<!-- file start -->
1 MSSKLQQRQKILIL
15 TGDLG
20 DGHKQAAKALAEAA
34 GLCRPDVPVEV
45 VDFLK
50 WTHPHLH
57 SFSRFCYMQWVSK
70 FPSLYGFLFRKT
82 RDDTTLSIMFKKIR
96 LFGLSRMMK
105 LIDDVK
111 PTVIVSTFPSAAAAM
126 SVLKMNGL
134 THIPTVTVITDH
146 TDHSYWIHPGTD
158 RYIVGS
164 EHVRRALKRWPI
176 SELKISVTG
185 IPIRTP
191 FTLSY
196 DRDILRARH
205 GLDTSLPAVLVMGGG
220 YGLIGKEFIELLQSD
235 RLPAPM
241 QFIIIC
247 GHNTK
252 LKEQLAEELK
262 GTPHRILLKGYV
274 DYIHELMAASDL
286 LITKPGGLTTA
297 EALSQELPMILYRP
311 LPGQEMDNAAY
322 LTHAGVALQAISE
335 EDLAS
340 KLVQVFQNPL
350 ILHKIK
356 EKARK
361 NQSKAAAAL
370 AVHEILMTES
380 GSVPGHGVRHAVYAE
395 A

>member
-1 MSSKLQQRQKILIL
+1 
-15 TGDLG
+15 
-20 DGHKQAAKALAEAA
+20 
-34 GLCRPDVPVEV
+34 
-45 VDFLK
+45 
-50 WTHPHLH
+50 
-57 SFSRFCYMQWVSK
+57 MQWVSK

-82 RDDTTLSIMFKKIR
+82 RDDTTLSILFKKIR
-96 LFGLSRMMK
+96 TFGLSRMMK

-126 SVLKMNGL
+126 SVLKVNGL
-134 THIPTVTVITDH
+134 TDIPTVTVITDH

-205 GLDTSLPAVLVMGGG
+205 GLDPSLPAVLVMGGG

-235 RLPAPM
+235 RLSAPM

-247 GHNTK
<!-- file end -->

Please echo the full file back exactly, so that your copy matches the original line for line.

1 MSSKLQQRQKILIL
15 TGDLG
20 DGHKQAAKALAEAA
34 GLCRPDVPVEV
45 VDFLK
50 WTHPHLH
57 SFSRFCYMQWVSK
70 FPSLYGFLFRKT
82 RDDTTLSIMFKKIR
96 LFGLSRMMK
105 LIDDVK
111 PTVIVSTFPSAAAAM
126 SVLKMNGL
134 THIPTVTVITDH
146 TDHSYWIHPGTD
158 RYIVGS
164 EHVRRALKRWPI
176 SELKISVTG
185 IPIRTP
191 FTLSY
196 DRDILRARH
205 GLDTSLPAVLVMGGG
220 YGLIGKEFIELLQSD
235 RLPAPM
241 QFIIIC
247 GHNTK
252 LKEQLAEELK
262 GTPHRILLKGYV
274 DYIHELMAASDL
286 LITKPGGLTTA
297 EALSQELPMILYRP
311 LPGQEMDNAAY
322 LTHAGVALQAISE
335 EDLAS
340 KLVQVFQNPL
350 ILHKIK
356 EKARK
361 NQSKAAAAL
370 AVHEILMTES
380 GSVPGHGVRHAVYAE
395 A

>member
-1 MSSKLQQRQKILIL
+1 
-15 TGDLG
+15 
-20 DGHKQAAKALAEAA
+20 
-34 GLCRPDVPVEV
+34 
-45 VDFLK
+45 
-50 WTHPHLH
+50 
-57 SFSRFCYMQWVSK
+57 MQWVSK

-82 RDDTTLSIMFKKIR
+82 RDDTTLSILFKKIR
-96 LFGLSRMMK
+96 TFGLSRMMK

-126 SVLKMNGL
+126 SVLKVNGL
-134 THIPTVTVITDH
+134 TDIPTVTVITDH

-205 GLDTSLPAVLVMGGG
+205 GLDPSLPAVLVMGGG

-235 RLPAPM
+235 RLSAPM

-247 GHNTK